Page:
Game designers set out to create an experience for players. To make it an enjoyable experience they start with something people need to find their way in the game. They start with a structure.
There are three primary types of games which all have their structure.
Sandbox games are those with tightly fixed boundaries within which there is radical freedom. In a way, it is like a sheet of paper. Within its perimeter, everything can be done.
Games based on a quest are there to achieve a certain end and thus earn a reward. They compare with a hero’s journey.
The third type is cycles, which are games that are played in a loop. The idea is to perform better each time a new loop appears. They resemble the path to mastery, where every new experience built on the previous one and expands it.
These structures are universal and immediately recognizable. It’s this familiarity that helps people recognize how to proceed. Knowing it creates a sense of safety easing the moment when they are playing and about to dare the next leap.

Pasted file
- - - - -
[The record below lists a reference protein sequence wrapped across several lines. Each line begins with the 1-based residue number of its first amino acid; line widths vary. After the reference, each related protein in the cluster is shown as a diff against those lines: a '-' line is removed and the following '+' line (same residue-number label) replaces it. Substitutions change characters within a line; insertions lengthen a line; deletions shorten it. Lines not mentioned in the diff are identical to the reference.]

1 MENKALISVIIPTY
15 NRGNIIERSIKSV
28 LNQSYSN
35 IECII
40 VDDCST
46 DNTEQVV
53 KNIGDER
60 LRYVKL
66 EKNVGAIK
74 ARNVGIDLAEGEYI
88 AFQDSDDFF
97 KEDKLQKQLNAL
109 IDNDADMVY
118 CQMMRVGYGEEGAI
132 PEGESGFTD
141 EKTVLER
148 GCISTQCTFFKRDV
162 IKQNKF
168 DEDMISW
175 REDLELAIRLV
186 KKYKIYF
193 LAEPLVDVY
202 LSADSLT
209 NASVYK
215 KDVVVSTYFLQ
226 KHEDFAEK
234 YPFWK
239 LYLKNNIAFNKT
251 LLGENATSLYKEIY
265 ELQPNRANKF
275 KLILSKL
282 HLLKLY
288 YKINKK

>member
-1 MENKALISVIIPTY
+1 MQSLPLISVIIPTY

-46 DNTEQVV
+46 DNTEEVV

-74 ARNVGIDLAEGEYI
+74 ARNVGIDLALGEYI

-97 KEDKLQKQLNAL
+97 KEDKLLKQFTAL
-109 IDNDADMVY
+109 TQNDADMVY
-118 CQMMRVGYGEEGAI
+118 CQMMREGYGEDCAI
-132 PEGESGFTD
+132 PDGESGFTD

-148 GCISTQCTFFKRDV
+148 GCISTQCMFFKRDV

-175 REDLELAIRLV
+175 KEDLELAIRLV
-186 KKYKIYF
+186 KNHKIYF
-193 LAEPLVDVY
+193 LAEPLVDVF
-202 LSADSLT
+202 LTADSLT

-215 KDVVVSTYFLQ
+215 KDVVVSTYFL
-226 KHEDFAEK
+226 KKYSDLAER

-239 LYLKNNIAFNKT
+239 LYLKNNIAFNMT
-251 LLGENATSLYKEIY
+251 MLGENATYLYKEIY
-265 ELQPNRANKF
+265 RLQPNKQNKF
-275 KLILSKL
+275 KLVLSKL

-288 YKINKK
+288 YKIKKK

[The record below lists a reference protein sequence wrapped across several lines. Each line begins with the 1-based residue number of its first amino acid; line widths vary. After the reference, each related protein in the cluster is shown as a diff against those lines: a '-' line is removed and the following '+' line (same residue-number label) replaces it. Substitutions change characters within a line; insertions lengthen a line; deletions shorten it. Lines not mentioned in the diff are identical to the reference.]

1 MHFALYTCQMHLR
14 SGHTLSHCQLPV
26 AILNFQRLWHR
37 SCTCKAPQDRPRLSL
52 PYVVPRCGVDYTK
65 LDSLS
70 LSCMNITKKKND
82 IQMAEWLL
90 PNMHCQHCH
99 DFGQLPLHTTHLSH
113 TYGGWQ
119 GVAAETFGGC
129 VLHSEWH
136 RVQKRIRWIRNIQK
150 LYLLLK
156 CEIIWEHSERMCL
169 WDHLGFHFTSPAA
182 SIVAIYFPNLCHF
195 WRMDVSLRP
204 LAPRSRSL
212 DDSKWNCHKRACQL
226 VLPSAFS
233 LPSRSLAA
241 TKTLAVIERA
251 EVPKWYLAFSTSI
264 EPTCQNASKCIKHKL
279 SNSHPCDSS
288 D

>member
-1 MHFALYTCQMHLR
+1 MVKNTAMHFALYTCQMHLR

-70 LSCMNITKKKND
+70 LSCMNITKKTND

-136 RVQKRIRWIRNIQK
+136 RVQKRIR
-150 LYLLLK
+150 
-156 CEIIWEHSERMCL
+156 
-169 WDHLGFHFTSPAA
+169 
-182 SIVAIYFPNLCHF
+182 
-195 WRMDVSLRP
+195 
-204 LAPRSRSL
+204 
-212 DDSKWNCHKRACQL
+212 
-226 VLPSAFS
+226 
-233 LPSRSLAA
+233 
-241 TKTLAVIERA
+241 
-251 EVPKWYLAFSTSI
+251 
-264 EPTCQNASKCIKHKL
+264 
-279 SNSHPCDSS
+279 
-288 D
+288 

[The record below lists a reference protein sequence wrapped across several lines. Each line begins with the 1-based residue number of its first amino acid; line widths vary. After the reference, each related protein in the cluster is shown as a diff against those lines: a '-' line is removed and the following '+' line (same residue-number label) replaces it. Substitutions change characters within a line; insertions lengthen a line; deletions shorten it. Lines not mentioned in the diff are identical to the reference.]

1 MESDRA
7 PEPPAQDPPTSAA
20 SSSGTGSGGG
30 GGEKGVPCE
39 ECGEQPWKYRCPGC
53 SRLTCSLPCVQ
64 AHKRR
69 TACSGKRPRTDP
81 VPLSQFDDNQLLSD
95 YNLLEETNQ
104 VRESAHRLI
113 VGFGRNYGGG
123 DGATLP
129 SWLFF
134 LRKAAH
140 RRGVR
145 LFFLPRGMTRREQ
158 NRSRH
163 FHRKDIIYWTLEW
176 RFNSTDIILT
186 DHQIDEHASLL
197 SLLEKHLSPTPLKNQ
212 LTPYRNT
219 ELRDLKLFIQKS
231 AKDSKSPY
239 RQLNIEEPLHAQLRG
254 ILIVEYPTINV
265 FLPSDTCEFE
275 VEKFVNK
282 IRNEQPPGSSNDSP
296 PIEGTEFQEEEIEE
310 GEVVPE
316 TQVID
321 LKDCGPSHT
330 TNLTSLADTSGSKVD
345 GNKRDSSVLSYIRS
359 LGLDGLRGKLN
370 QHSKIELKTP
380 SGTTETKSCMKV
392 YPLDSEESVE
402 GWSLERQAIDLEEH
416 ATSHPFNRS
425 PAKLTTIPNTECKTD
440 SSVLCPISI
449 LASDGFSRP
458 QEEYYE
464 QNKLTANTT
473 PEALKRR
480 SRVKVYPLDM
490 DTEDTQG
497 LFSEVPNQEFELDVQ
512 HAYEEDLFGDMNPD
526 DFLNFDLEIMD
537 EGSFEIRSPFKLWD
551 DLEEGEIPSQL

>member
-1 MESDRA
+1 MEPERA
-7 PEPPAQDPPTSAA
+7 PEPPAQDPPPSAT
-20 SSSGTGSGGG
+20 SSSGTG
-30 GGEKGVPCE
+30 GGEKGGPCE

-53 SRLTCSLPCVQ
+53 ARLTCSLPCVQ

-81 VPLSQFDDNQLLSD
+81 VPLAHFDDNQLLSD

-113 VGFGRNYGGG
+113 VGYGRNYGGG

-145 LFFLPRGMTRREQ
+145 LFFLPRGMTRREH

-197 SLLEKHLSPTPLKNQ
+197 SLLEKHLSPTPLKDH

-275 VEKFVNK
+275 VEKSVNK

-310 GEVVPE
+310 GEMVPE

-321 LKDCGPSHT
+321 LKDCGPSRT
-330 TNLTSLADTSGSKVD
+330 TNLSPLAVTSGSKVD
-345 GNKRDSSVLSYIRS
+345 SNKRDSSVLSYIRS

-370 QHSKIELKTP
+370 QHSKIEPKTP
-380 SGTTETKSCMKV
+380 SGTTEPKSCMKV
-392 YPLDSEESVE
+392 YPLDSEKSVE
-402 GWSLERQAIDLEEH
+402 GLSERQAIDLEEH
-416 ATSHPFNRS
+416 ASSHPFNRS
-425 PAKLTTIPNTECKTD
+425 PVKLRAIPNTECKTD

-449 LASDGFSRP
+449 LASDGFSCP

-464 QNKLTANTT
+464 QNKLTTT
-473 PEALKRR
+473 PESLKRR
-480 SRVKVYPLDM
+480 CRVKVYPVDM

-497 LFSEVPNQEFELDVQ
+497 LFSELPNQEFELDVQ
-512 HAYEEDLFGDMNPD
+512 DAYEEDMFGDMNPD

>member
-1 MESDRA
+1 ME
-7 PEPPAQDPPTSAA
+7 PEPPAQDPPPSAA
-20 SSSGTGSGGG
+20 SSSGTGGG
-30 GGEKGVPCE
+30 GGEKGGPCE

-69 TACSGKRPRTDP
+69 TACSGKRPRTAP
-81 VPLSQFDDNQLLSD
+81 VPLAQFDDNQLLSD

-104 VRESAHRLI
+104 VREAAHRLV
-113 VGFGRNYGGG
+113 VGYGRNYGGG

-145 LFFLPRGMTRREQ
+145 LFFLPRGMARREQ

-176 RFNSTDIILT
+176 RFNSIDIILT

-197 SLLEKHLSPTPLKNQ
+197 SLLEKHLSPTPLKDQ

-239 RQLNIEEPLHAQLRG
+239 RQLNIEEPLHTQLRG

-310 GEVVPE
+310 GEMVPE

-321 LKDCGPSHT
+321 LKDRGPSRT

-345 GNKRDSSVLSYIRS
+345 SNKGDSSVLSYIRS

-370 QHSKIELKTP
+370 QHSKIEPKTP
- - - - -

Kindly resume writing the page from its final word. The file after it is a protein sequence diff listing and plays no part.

Having a structure reduces the cognitive load that comes along with having to recognize what is happening or having to decide what the next step is. It eases stepping into doing the work and being performant at it.
Defining a structure is work people are not always used to. They’ll take the other way round and benefit from the things that structure their day. What they don’t perceive is how they are being defined by a structure that establishes itself almost randomly as events occur. Or that they have aligned themselves with the structure that is built on regular events happening during the day, like commuting, eating, and sleeping.
It makes designing the way we experience our days a matter of choice and awareness.